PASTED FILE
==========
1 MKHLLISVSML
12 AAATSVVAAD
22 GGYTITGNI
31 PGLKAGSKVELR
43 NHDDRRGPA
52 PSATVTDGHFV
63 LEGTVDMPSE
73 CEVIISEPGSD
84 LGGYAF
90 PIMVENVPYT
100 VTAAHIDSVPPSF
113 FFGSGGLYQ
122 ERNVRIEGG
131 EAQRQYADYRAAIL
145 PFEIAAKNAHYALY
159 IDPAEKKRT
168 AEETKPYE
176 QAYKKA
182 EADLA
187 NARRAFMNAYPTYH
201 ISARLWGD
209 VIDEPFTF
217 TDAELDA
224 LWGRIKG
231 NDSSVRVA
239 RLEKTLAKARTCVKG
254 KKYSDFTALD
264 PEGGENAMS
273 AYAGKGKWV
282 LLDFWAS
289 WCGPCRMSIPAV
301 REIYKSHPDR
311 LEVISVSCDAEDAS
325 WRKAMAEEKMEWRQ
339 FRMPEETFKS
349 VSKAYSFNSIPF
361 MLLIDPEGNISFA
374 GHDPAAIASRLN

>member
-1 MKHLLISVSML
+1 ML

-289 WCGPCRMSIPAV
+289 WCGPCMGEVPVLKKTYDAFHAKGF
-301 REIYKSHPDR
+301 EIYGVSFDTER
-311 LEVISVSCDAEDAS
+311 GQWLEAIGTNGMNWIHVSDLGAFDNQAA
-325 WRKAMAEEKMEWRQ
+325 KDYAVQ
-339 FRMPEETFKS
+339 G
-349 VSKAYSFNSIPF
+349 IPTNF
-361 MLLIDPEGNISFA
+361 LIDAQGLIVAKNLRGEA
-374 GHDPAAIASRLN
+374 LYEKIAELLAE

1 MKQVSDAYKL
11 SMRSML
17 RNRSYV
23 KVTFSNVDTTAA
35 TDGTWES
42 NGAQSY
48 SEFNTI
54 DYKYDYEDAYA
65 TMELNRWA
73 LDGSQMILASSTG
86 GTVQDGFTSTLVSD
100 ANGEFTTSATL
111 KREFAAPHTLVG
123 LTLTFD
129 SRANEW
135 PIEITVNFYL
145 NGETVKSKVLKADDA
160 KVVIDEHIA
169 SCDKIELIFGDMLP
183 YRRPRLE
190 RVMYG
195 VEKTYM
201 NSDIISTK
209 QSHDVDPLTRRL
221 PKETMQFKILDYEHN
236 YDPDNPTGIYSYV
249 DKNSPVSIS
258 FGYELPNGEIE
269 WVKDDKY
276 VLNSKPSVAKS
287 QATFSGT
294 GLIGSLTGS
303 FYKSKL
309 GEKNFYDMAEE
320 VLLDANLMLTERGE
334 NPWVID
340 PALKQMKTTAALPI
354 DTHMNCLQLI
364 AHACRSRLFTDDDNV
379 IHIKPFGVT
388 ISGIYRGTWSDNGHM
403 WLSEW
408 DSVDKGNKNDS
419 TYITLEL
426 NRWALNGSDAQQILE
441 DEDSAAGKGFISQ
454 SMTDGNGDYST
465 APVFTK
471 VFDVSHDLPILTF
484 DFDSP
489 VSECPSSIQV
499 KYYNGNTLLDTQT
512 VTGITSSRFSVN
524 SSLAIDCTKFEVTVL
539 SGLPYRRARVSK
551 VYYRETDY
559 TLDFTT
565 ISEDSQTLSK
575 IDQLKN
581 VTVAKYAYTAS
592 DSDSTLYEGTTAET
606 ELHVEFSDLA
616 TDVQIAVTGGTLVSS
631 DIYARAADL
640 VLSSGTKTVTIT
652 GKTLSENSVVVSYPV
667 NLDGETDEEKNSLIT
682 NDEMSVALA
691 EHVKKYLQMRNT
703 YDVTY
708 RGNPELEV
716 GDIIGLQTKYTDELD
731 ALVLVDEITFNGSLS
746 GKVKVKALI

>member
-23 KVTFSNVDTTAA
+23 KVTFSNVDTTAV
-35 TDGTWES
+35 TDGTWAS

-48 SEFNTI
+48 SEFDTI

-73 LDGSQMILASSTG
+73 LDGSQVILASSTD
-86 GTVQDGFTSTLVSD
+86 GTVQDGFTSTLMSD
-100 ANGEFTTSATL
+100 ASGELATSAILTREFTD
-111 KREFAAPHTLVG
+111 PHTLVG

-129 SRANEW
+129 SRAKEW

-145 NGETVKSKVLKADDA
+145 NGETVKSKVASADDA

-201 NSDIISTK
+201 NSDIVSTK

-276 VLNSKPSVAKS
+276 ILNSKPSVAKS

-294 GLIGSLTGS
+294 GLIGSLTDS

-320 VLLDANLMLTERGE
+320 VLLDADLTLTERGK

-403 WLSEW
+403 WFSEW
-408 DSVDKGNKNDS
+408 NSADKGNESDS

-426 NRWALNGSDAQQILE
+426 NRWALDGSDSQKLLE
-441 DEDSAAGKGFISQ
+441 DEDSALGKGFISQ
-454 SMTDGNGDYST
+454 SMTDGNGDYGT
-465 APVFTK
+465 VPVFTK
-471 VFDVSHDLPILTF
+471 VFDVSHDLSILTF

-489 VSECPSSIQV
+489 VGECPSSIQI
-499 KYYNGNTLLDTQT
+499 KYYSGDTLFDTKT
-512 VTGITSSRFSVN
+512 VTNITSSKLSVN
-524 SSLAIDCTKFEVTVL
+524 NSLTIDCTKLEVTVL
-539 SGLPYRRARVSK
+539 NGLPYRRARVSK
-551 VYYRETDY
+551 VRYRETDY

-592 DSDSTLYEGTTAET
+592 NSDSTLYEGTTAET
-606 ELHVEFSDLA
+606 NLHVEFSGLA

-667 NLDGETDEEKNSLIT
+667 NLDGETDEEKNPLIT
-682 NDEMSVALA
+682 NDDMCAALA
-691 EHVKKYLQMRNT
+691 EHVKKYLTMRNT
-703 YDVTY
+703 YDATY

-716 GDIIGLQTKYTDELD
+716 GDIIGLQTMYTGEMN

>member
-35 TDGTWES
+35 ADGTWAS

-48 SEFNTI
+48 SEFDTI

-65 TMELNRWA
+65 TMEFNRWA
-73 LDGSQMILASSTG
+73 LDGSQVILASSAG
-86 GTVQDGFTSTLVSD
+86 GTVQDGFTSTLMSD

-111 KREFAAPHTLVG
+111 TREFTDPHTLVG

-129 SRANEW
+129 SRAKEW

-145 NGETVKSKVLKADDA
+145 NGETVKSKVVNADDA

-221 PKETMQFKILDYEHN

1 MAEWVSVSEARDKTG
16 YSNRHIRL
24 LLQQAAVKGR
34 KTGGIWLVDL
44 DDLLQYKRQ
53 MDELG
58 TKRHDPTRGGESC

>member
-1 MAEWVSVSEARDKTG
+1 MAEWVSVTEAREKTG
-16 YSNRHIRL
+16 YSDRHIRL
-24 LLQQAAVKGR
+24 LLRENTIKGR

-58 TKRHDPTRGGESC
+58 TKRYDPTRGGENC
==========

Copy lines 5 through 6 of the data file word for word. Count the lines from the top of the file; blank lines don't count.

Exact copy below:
43 NHDDRRGPA
52 PSATVTDGHFV